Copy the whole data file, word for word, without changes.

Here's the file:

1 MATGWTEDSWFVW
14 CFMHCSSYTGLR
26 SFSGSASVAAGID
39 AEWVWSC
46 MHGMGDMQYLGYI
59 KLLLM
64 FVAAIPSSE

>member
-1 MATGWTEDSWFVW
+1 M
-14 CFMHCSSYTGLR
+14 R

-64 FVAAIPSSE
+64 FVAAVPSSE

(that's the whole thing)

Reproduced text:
1 MATGWTEDSWFVW
14 CFMHCSSYTGLR
26 SFSGSASVAAGID
39 AEWVWSC
46 MHGMGDMQYLGYI
59 KLLLM
64 FVAAIPSSE

>member
-1 MATGWTEDSWFVW
+1 M
-14 CFMHCSSYTGLR
+14 R

-64 FVAAIPSSE
+64 FVAAVPSSE